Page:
> support, there are some fundamental assumptions -- that field offsets and object addresses should be
> accessible to Java code -- that I disagree with.

I agree that from the pure Java standpoint, language objects/fields are more or less the platonic
ideals of themselves. Nothing is really known about them, except the limited set of their expected

But we cannot be oblivious that implementation details also matter. I would argue that object/field
sizes are also such an implementation detail. Yet, we seem to agree that object/field sizes are good
to know. So it follows that the problem here is not object/field sizes being the implementation
details. We are able to put fundamental/idealistic assumptions on the side, if we really want it.

A funny example of such the implementation details concession is not even JVMTI/Instrumentation, but
the core libraries themselves:

I guess the real question is where to put something that goes beyond the "pure Java" and provides
the implementation details. So it could avoid the impression of telling "pure Java" facts? I put
prototype methods in Runtime, because that looked like one of the least "pure Java" facilities. I'd
be happy to learn some other place where such API can be put :)

> Setting aside philosophy and stewardship for a moment, I think what's really going on is that this
> JEP is trying to serve two different audiences: those that are happy to have estimates and/or use
> the information for making approximate decisions, and those who are interested in low-level hackery
> for accessing the Java heap, rather than through `getfield` and `putfield`.  I think if you were to
> split this into two JEPs, you would find enthusiastic support for the first, and strong resistance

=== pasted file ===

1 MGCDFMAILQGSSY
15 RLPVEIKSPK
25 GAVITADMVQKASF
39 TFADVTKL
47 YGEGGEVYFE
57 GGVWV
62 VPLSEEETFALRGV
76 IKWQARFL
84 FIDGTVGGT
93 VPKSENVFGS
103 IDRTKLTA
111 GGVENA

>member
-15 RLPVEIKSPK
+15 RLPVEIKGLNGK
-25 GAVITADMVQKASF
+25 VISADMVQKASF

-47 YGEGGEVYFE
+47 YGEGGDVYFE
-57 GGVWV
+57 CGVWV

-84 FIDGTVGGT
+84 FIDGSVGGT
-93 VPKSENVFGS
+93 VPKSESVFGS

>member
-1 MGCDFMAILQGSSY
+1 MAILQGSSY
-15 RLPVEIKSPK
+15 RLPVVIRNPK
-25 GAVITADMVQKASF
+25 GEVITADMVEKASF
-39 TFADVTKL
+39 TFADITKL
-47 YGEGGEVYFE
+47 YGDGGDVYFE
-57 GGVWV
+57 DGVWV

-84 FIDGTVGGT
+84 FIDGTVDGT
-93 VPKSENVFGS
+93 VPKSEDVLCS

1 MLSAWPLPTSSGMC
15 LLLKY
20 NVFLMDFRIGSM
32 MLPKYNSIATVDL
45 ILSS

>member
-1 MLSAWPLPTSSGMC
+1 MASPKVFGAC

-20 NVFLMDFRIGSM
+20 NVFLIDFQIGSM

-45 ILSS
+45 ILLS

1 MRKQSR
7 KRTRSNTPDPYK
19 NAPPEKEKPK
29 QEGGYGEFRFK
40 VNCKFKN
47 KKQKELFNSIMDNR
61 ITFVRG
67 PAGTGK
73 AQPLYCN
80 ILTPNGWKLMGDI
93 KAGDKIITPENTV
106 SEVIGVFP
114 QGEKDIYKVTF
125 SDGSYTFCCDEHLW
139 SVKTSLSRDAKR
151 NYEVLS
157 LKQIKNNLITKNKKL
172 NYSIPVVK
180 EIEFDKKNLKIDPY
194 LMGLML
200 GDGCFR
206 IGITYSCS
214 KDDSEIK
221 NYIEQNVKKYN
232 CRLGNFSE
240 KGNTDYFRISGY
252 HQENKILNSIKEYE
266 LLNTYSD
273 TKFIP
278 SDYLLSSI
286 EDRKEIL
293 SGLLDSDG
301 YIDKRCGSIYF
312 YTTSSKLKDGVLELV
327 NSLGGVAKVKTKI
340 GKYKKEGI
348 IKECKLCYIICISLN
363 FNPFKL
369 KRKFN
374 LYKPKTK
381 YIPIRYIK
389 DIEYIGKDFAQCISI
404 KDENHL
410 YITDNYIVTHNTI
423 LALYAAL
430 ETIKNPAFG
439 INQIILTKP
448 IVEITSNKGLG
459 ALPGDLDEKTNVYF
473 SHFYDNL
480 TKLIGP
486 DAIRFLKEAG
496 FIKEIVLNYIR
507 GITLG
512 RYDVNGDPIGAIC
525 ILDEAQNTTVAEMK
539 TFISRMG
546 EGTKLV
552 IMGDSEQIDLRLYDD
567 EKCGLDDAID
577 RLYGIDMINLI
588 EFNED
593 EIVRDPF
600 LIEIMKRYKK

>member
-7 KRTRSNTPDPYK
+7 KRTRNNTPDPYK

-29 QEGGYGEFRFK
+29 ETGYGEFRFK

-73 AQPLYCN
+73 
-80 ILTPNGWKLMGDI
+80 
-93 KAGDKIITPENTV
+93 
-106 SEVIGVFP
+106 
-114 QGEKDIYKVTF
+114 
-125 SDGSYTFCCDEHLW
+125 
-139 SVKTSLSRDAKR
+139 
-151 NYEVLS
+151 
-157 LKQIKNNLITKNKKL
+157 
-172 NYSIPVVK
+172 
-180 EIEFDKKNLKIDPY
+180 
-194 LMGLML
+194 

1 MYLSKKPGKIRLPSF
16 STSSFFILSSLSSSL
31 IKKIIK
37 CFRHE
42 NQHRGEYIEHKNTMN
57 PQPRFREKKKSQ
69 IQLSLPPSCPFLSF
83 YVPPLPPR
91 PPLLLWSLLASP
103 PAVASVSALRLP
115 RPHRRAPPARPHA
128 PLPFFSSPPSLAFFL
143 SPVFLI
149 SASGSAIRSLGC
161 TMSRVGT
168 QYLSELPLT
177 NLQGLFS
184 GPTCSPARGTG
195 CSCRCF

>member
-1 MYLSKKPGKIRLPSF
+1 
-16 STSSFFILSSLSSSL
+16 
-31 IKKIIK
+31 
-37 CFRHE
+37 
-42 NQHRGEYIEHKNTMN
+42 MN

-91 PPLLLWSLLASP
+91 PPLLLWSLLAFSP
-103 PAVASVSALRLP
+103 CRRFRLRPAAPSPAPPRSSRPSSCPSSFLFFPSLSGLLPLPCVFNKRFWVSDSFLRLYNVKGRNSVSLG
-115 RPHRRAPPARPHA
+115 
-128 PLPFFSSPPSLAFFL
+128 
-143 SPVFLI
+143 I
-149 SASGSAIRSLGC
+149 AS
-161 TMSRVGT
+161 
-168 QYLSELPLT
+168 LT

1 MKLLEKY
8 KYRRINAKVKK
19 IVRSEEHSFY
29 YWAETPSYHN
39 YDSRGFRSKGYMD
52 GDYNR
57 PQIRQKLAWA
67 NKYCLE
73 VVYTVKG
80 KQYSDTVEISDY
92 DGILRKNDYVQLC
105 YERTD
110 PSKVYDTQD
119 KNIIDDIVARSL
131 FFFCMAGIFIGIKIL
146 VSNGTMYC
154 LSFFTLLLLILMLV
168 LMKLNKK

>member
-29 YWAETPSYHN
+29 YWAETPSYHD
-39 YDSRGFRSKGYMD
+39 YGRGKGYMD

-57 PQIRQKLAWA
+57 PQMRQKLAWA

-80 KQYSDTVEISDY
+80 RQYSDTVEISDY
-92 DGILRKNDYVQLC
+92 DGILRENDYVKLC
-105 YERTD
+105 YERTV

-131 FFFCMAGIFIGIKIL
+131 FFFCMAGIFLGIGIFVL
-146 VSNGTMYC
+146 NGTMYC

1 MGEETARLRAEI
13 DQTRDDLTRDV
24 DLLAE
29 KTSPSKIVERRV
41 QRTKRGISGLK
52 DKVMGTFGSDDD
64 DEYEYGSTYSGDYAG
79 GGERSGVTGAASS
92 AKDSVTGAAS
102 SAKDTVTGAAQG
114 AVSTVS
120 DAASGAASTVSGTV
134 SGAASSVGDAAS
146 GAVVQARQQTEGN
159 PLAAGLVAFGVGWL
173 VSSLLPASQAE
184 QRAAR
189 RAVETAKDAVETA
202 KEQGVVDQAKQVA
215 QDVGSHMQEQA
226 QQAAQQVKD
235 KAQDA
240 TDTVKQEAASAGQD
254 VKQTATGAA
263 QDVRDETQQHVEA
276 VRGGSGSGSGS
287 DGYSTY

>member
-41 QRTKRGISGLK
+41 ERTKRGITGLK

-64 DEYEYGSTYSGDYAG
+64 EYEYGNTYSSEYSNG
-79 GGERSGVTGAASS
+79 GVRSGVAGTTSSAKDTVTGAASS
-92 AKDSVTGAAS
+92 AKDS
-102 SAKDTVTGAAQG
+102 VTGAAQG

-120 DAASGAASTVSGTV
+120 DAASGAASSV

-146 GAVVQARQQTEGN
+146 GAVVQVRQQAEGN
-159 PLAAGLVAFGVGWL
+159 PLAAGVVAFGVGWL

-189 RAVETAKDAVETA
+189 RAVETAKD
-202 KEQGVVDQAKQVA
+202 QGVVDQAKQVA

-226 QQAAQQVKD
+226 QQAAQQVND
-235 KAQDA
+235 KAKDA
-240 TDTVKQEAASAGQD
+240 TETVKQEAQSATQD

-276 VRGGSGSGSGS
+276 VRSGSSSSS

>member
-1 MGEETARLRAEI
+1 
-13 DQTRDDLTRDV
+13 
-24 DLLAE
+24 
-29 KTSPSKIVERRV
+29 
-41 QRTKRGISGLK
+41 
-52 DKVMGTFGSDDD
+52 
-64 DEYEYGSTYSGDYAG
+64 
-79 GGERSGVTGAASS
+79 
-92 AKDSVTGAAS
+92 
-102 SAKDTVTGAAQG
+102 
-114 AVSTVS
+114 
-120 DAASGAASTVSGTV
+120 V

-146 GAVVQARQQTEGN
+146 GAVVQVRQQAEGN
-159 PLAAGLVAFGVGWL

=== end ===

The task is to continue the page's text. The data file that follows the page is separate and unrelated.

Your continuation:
> to the second. 

With my JEP author hat on: JEP caters for low-level introspection use case, such as JOL and JAMM. It
does not intend to cater for "low-level hackery for accessing the Java heap", and it tries to
specifically make the argument that new APIs do not allow this low-level hackery beyond what is
possible today and in a foreseeable future.

I can see that the JEP can be split in "non-controversial" (sizeOf, deepSizeOf) and "controversial"
(addressOf, fieldOffsetOf) parts. For the process overhead reasons, I'd push forward with just one
JEP at the moment, though.

> To the extent that there is overlap between these groups (e.g., fieldOffsetOf is useful to offline
> tools that may be used to estimate layouts, as well as online users who would be tempted to believe
> that this is really a field offset), some creativity will be required to keep the first from
> becoming an attractive nuisance to the second.

I am open for suggestions :)

One of the reasons the prototype has RuntimeAddressOf and RuntimeOffsetsOf JVM flags (as much as I
hate having another JVM option) is to consider if they can be disabled by default, so online users
would have to explicitly opt-in for using these facilities:


I do believe the Java API is useful, to enable Java-only libraries like JOL. Otherwise, the argument
could be made to make fieldOffsetOf-like data available by turning PrintFieldLayout into product VM
flag, and then let JOL parse the output of forked JVM. That's tedious, but doable. addressOf cannot
be done like that, because it requires passing the object reference somehow.

> So, my feedback is "glass half full" -- I'm happy to see the JEP that provides estimates and such. 
> My recommendation is to focus on that half for now.

Let me ask the specific question: which APIs do you like, and which do you dislike?

I gather you like:
    public static long sizeOf(Object obj);
    public static long deepSizeOf(Object obj);
    public static long deepSizeOf(Object obj, ToLongFunction<Object> includeCheck);

...but dislike:
    public static long addressOf(Object obj);
    public static long fieldOffsetOf(Field field);

...and it is not clear what is your position on:
    public static long fieldSizeOf(Field field);


More information about the jdk-dev mailing list